Indicted former Trump campaign manager Paul Manafort vehemently denied Special Counsel Robert Mueller's accusations that he flouted a media gag order by “ghostwriting” an op-ed about his Ukrainian lobbying work, clarifying that he was only “editing” the piece to “ensure its accuracy” and that it would not prejudice the case anyway.

  • December 7, 2017

    VW Plea Deal Gives Investors Limited Win In Fraud Case

    A California federal judge hearing cases related to Volkswagen AG’s clean diesel scandal ruled Wednesday that investors cannot cite the automaker's plea deal and admissions to prosecutors as proof that dozens of its statements to investors were false or made with scienter, although he found they did contradict the automaker’s statements printed on its engines.

  • December 7, 2017

    IRS Agent Says Offshore Cos. Ferried Soccer Bribes

    A key IRS agent whose 2011 tax investigation led to the government's corruption probe of dozens of FIFA officials and soccer marketing executives testified at trial Thursday that the executives used offshore intermediary companies with U.S. bank accounts to funnel illicit payments to soccer federations and officials.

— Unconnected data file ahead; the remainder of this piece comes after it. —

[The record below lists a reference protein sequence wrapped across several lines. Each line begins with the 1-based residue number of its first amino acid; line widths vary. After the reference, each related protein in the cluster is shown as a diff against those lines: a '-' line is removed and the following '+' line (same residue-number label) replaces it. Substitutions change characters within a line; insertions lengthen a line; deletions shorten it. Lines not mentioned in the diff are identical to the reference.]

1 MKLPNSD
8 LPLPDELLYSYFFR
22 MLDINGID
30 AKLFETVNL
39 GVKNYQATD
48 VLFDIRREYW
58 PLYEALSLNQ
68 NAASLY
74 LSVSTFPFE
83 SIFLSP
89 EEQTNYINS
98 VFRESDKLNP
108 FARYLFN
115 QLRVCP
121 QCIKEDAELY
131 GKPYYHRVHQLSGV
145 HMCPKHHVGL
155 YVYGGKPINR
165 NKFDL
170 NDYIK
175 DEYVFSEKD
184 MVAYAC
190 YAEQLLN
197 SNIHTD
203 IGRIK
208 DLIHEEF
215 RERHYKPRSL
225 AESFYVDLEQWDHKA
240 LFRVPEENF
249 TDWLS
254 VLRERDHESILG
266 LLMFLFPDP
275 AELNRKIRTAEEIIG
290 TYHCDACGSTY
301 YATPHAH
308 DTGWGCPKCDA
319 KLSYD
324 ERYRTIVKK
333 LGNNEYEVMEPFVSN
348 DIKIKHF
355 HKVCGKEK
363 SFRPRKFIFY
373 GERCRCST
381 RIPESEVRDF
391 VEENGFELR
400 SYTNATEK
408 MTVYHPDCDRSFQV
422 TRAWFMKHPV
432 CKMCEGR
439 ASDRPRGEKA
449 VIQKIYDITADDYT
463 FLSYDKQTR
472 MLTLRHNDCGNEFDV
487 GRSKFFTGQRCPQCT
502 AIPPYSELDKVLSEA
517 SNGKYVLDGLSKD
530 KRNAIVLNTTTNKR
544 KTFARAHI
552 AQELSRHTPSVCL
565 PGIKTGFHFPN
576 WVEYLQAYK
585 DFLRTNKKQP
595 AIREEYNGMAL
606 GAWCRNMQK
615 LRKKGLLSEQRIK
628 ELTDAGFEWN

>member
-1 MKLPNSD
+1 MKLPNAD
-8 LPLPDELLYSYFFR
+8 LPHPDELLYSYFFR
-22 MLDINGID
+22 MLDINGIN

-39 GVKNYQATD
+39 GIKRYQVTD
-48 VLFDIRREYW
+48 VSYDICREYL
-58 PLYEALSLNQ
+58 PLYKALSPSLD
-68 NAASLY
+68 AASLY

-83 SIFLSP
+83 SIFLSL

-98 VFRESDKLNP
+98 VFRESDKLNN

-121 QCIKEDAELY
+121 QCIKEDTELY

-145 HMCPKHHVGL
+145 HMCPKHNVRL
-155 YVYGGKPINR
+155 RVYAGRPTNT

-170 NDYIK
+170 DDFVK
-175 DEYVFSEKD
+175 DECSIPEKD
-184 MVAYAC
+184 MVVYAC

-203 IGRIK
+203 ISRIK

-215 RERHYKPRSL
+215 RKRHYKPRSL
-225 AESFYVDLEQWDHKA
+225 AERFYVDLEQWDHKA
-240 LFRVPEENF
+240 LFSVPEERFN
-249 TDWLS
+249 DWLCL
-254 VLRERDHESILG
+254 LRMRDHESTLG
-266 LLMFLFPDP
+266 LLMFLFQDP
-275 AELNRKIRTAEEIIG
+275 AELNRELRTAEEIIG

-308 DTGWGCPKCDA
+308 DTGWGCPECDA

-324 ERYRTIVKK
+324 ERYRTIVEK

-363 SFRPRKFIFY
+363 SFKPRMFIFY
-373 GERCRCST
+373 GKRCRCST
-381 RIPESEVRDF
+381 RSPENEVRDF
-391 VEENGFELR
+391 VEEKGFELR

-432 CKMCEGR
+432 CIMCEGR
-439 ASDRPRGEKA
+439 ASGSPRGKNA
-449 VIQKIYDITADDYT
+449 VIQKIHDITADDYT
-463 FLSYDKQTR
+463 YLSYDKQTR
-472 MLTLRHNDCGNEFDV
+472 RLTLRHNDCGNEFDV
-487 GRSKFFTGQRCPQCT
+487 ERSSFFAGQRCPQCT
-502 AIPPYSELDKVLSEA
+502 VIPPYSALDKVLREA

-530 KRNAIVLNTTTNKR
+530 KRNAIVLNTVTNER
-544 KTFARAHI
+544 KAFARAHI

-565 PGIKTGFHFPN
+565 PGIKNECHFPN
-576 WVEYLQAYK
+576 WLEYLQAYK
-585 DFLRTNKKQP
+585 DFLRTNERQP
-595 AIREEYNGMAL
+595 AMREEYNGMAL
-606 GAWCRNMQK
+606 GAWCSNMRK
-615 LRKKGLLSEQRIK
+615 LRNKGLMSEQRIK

• December 7, 2017

    2nd Circ. Grapples With Ex-NY Sen. Sampson's Convictions

    A Second Circuit panel appeared skeptical of arguments from both sides in appeals related to ex-New York State Senate Minority Leader John Sampson on Thursday, meaning the Brooklyn Democrat might not see his obstruction and lying convictions overturned or have to go to trial on revived embezzlement charges.

  • December 7, 2017

    Feds Blast Ex-Pharmacist's Acquittal Bid In Meningitis Row

    The government urged a Massachusetts federal court Wednesday to not acquit a pharmacist convicted of 77 counts including racketeering and mail fraud for manufacturing deadly drugs in the 2012 fungal meningitis outbreak, saying the arguments presented to support acquittal have been rejected by the court or rely on facts dismissed by the jury.

  • December 7, 2017

    K&L Gates Rips Claim It Aided Alleged Weinstein Cover-Up

    K&L Gates responded Thursday to allegations in a putative New York federal racketeering class action that claimed the firm helped cover up Hollywood producer Harvey Weinstein’s alleged sexual assaults, noting the firm is not named as a defendant and denying any links to an alleged Weinstein cover-up.